- Atlassian has acquired Halp, which creates help desk ticketing tools inside Slack.
- Atlassian’s head of product integrations, Steve Goldsmith, said that Halp’s tool is complementary to its existing software and gives it a deeper integration to messasging platforms because it’s built entirely on top of Slack.
- Atlassian also plans to build an integration between Halp and Microsoft Teams to support its customers who are using Teams.
- Atlassian sold its previous messaging apps to Slack in 2018, resulting in a partnership between the two companies that just got even stronger.
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As more and more companies turn to messaging platforms like Slack and Microsoft Teams for office-wide communication, Atlassian wants in on the opportunity. That’s why the IT software company announced Tuesday that it’s acquiring Halp, a automated ticketing and answers tool built inside Slack.
Atlassian sees chat messaging replacing email for many types of communication within companies, a trend that the COVID-19 related increase in remote work has accelerated., says Steve Goldsmith, head of product integrations at Atlassian.
“As we look at those two trends — remote work and then move to team-based messaging over the last couple of years — it makes great sense for us to look at a partner like Halp,” Goldsmith told Business Insider.
Neither Atlassian nor Halp disclosed the terms of the deal, but it was likely relatively small: Halp just launched its product in April 2019 and raised a $2 million seed funding round that valued the company at $9.5 million, according to Pitchbook. The startup’s 14 employees will all join Atlassian.
Joining Atlassian helps the Halp team expand the market opportunity for the product in a way it couldn’t have done on its own, said Fletcher Richman, CEO and cofounder of Halp. Additionally, he felt Atlassian’s suite of tools, including ticketing software Jira and collaboration tool Confluence, are complementary to what Halp offers.
“We just saw honestly a ton of alignment in the vision that we both had for where the product was going,” Richman told Business Insider. “Atlassian just has incredible resource for us, whether that its marketing resources, brand resources, or just getting [Halp] in front of its hundreds of thousands of customers. And it also has this incredible suite of other tools that we can pair really nicely with.”
Fitting into Atlassian’s product strategy
Halp’s product creates a ticketing system that allows workers to automatically receive answers to IT or HR questions within Slack.
The tool also integrates with Jira, Atlassian’s most popular product, Jira, which helps engineers track and solve technical bugs, and has a 2-way integration with Confluence, a tool to help companies share and store important information which powers Halp’s automatic question answering, Richman said.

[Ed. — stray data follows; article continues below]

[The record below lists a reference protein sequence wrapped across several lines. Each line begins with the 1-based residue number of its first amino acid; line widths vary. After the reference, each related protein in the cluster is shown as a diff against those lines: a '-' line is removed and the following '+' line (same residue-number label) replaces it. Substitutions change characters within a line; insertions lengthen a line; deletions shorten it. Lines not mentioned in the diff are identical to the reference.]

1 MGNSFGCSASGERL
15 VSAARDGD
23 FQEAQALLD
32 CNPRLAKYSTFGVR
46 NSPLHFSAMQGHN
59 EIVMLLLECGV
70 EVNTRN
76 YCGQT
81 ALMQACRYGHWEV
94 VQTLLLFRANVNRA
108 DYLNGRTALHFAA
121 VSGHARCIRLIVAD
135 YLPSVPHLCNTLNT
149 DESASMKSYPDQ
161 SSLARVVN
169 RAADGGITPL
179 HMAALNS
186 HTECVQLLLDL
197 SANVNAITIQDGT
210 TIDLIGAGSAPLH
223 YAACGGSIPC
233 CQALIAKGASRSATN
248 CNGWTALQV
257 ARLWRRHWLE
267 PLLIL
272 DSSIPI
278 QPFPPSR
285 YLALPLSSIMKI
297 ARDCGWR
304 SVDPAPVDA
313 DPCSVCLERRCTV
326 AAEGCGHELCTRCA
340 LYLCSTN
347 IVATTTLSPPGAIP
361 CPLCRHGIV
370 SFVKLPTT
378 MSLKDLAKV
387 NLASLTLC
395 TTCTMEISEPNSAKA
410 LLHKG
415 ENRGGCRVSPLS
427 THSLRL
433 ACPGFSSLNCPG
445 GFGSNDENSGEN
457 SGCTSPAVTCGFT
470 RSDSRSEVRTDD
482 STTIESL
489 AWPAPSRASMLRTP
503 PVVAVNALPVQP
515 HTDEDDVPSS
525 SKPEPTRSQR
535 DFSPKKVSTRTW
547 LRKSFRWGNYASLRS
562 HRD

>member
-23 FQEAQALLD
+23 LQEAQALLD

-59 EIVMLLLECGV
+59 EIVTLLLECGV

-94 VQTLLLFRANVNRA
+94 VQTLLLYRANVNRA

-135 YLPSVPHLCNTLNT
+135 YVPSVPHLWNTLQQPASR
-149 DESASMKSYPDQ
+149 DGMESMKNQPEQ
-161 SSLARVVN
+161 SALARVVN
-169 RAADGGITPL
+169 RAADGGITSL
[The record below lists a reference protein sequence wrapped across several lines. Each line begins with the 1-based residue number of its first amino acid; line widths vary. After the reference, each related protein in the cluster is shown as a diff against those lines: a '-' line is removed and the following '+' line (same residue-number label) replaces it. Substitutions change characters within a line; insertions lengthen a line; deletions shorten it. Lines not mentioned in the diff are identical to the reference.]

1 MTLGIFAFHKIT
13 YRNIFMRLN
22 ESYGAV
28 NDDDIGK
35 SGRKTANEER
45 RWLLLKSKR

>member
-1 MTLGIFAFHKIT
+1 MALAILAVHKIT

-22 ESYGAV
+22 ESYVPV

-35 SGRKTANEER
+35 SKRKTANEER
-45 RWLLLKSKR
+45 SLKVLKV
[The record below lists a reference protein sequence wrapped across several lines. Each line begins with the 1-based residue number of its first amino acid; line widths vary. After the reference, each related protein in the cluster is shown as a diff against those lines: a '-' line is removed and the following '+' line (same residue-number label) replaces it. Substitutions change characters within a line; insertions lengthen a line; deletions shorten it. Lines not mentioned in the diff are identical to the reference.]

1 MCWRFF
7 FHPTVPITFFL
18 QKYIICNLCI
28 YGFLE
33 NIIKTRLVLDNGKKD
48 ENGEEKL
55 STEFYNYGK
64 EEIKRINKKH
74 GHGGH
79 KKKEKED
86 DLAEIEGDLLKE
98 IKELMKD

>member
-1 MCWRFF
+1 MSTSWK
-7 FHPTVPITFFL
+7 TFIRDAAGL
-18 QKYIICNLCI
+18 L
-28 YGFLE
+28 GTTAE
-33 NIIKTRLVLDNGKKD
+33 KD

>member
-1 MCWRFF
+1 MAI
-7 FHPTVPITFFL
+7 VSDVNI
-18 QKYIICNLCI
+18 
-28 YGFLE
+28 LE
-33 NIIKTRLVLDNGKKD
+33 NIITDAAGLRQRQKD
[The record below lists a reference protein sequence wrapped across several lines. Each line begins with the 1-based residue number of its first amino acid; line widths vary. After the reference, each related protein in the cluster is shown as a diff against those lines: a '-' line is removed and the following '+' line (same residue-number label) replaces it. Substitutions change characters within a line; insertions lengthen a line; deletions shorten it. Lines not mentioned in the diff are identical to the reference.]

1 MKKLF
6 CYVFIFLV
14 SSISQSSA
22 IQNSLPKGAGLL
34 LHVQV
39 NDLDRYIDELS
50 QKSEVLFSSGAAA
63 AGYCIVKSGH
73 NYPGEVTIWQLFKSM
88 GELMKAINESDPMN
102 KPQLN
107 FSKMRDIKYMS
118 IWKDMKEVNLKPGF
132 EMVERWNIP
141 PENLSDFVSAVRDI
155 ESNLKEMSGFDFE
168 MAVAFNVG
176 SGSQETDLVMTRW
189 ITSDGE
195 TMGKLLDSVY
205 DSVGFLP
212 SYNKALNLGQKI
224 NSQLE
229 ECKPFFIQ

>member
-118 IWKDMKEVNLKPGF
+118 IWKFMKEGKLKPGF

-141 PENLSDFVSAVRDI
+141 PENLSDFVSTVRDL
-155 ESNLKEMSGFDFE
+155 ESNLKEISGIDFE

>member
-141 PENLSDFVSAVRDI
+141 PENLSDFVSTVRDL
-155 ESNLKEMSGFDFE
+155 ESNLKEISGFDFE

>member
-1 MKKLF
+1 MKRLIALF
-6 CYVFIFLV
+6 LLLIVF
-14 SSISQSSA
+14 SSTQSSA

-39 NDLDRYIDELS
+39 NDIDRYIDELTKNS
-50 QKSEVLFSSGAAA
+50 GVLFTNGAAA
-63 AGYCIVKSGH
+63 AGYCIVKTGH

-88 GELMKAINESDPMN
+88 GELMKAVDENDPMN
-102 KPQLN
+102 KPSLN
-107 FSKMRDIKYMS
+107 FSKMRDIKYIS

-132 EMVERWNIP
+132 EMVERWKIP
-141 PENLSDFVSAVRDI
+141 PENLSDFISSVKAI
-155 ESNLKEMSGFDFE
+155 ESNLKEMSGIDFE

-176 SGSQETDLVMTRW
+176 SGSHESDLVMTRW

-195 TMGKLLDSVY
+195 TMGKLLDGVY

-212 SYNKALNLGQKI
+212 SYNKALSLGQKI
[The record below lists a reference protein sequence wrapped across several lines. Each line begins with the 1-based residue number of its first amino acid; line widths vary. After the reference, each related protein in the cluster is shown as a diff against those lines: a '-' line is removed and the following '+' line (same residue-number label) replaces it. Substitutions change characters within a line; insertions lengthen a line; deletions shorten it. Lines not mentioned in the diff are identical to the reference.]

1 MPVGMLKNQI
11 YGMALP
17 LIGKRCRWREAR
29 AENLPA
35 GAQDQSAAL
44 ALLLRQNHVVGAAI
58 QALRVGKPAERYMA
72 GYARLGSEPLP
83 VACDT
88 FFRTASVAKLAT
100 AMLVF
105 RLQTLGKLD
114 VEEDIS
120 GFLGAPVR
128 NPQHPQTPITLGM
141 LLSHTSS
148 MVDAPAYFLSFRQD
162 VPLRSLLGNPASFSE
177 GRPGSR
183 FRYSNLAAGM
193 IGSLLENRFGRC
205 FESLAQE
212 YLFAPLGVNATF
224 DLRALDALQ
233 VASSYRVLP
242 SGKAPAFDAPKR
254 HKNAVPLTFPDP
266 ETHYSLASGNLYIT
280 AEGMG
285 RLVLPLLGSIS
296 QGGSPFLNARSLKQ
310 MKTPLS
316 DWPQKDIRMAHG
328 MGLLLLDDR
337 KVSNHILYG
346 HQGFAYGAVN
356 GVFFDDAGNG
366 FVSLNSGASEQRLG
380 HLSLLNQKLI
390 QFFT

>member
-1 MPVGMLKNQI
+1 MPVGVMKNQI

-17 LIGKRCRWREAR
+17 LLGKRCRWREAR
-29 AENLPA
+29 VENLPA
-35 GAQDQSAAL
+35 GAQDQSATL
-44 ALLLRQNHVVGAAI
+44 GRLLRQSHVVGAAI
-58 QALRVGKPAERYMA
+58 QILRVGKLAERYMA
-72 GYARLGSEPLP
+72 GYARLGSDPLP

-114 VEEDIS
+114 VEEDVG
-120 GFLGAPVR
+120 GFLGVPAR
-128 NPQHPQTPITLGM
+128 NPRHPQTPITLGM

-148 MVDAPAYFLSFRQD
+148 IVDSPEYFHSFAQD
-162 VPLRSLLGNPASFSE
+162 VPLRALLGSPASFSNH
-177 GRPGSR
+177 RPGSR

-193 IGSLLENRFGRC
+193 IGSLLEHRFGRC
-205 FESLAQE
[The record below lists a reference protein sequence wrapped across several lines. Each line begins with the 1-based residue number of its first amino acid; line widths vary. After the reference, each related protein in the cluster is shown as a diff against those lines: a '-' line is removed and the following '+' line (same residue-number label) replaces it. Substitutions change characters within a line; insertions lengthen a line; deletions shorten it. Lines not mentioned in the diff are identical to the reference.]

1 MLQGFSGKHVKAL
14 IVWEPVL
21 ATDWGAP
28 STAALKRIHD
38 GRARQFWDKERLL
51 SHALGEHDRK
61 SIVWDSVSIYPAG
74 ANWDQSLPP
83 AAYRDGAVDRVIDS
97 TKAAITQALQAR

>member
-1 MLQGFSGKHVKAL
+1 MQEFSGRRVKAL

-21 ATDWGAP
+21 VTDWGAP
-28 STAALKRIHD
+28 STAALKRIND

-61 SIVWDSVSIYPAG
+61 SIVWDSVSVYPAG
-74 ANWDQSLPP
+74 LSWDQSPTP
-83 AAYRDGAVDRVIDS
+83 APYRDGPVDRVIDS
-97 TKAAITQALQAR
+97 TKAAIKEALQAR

Although Halp only works with Slack right now, Atlassian hopes to build an integration between Halp and other messaging tools like Microsoft Teams, Slack’s biggest rival, because Atlassian has many customers that use that service for internal communication.
Notably, Atlassian itself has previously had its own messaging products that never got the same type of traction as Slack or Microsoft Teams. In 2018, Atlassian sold the intellectual property for messaging apps Stride and Hipchat to Slack and exited the workplace messaging market. As part of the deal, Atlassian made a small, but symbolically important investment in Slack.
Now, instead of competing directly, Atlassian is trying a different approach to capitalize on the popularity of messaging apps: adding tools that complement its existing software.
Deepening Atlassian’s partnership with Slack
In some ways, Atlassian’s move of betting on tools that work on top of Slack gives the chat platform added credibility. One of the Slack’s main selling points has been the fact that it can integrate with almost all the other apps people use to get work done, and in doing so acts like a central hub across an organization.
It also allows businesses of any size — large organizations or startups — to build tools on its platform. Atlassian already integrates Jira, Confluence, and its other tools with Slack, so this deepens the partnership even more.
“Slack needs to really prove that they are a platform,” Richman said. “You want to see really big, successful, tens-of-billions-of-dollar businesses like Atlassian really committing to your platform. That’s how Slack is going to beat Microsoft Teams in the end.”
Brad Armstrong, Slack’s VP of business and corporate development said in a blog post that the company sees “enormous opportunities in building this business together with Atlassian.”
From Goldsmith’s perspective, this deal helps Atlassian address the same types of problems that its other software already does, just in a new way. With so many of Atlassian’s customers using Slack or other messaging tools, they’re often looking for ways to make the tools serve even more purposes.
“We at Atlassian are really excited to see how companies are discovering and adding functionality on top of the investments in products like Slack,” he said. The goal is to make sure Atlassian’s existing products can support that via integrations, and that adding Halp lets users find and start using Atlassian products directly within Slack.